R For Loop (6 Examples)

A for loop in R is a way to repeat a code block for each item in a collection of objects, such as a vector, a list, or a dataframe. For example, for loop is used to iterate over a vector, executing each element within a series.

Syntax of for loop

for (item in sequence)

The code in the body is executed until the end of the series is reached. The execution stops after the last item of the series is processed.

The sequence is a vector, and the item takes on each of its values during the loop. In each iteration, the statement is evaluated.

Flow chart of for loop

Flow chart of for loop in R

In the flow chart, rectangular boxes mean “do something which does not imply decisions”.

The diamonds, on the other hand, are called “decision symbols” and therefore interpreted into questions that only have two possible logical answers, precisely, TRUE(T) or FALSE(F).

In general, the for loop comprises the rectangular box ‘init’, the diamond or rhombus decision, and the rectangular box is executed a known number of times.


For loop in R is incredibly flexible because they are not limited to integers or even numbers in the input. We can pass character vectors, logical vectors, lists, or expressions.

rv <- letters[1:4]
for (i in rv) {


[1] "a"
[1] "b"
[1] "c"
[1] "d"

Let’s see another example.

# Create shows vector
shows <- c("Mandalorian", "Lacasa De Papel", "Expanse", "Friends")

# Create the for statement
for (show in shows) {

In the above example, the loop iterates four times as the vector shows vector has four elements.

In each iteration, the show takes on the value of the corresponding item of shows.

Example 2: For loop over a list

Looping over a list is just as easy and convenient as looping over a vector. Let’s see the following code example.

data <- list(Shares = c("Reliance", "TCS", "HDFC Bank", "HUL"))

for (i in data) {


[1] "Reliance" "TCS" "HDFC Bank" "HUL"

Example 3: For loop in the data frame

To loop over a data frame, you need to create a data frame and then use for loop to iterate it.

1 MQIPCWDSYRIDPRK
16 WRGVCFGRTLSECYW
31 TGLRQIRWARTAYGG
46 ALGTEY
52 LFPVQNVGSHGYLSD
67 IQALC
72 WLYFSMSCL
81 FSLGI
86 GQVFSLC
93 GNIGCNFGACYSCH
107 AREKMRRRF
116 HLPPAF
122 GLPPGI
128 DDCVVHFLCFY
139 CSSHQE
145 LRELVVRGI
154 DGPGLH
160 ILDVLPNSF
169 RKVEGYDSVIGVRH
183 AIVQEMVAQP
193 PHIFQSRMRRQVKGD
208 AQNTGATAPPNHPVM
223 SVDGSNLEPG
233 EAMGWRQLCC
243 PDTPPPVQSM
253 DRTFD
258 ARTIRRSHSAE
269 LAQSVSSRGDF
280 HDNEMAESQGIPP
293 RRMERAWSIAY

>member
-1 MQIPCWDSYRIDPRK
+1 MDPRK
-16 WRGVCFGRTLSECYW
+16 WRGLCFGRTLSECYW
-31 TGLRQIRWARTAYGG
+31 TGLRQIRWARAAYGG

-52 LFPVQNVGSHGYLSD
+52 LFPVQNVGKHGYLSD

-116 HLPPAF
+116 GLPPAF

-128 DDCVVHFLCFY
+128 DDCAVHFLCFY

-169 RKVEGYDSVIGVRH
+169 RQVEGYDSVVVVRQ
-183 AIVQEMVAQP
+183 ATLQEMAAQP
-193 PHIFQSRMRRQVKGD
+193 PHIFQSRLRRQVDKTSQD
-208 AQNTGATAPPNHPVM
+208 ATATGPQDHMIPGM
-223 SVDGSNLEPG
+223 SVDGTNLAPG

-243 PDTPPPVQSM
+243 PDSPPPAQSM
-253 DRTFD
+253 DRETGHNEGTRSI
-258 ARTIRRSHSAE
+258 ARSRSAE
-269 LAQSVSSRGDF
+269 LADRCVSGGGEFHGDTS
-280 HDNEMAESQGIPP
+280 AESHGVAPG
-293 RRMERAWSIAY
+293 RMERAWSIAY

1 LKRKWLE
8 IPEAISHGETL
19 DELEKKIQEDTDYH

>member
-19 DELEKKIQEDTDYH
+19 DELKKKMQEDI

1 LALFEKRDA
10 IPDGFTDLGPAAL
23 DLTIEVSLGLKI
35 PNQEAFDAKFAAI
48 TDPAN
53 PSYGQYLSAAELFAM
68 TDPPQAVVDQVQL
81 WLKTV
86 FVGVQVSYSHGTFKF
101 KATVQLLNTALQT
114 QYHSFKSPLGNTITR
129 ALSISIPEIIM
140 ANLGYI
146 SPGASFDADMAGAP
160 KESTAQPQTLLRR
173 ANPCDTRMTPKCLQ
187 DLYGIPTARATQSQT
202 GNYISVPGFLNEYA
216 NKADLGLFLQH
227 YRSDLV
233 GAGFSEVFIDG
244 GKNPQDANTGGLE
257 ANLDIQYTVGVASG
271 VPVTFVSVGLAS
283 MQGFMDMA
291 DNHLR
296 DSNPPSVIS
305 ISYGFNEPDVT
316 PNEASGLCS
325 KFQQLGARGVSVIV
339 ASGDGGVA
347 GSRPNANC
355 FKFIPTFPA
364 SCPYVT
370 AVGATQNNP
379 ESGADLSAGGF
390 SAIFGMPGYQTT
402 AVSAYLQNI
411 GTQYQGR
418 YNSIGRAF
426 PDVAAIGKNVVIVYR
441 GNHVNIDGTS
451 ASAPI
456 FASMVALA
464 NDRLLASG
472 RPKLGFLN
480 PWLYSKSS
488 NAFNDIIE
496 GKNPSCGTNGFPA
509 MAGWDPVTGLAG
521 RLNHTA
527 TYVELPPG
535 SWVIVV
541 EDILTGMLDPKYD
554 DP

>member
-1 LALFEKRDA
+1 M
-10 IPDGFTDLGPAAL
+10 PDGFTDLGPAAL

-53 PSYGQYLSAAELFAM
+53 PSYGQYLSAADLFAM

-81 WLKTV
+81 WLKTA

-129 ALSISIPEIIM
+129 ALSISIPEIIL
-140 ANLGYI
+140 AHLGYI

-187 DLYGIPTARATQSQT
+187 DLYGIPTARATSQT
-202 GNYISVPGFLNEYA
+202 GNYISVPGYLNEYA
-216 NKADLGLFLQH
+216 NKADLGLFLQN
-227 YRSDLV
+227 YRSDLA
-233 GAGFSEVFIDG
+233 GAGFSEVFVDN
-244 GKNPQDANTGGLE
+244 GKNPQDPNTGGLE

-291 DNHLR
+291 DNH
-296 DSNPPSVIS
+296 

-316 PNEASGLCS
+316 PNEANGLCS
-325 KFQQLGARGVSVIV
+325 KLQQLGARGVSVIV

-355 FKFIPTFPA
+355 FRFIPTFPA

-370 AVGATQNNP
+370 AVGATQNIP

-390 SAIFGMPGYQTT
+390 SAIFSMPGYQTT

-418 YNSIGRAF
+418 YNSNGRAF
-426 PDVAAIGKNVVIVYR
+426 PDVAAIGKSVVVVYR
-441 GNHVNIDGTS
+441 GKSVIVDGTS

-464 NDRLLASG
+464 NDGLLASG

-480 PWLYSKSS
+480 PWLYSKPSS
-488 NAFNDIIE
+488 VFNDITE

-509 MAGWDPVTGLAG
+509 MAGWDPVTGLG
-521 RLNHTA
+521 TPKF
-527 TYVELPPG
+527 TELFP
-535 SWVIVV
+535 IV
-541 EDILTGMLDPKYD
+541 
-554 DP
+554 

name <- c("Donald", "Joe", "Hillary")
age <- c(74, 78, 65)
city <- c("New york", "Denver", "Dallas")

df <- data.frame(name, age, city)

for (i in names(df)) {


1 Donald
2 Joe
3 Hillary
1 74
2 78
3 65
1 New york
2 Denver
3 Dallas

You can see that loop prints one by one column of the data frame using for loop.

Example 4: For loop with an increment in R

You can use the seq() function to increment the value in each iteration of the for loop.

for (i in seq(0, 20, 5)) {


[1] 0
[1] 5
[1] 10
[1] 15
[1] 20

Example 5: Next statement in for loop

You can use the next statement for loop when you want to skip the execution based on a specific condition without stopping the entire loop’s execution.

for (i in seq(0, 20, 5)) {
 if (i == 15) {


[1] 0
[1] 5
[1] 10
[1] 20

Example 6: Nested For Loops in R

Nested for loop means the for loop inside another for loop. For example, suppose you want to manipulate a bi-dimensional array by setting its elements to specific values. Then you should consider nesting the for loop.

mtrx <- matrix(nrow = 30, ncol = 30)

# For each row and for each column, assign values 
# based on position: product of two indexes
for (i in 1:dim(mtrx)[1]) {
  for (j in 1:dim(mtrx)[2]) {
    mtrx[i, j] = i * j

# Display the upper left 5x5 chunk
mtrx[1:5, 1:5]


    [,1] [,2] [,3] [,4] [,5]
[1,]  1    2    3    4    5
[2,]  2    4    6    8   10
[3,]  3    6    9    12  15
[4,]  4    8    12   16  20
[5,]  5    10   15   20  25

You have two nested for loops in the code chunk above and thus two sets of curly braces, each with its block and governed by its index. That is, i run over the lines, and j runs over the columns.

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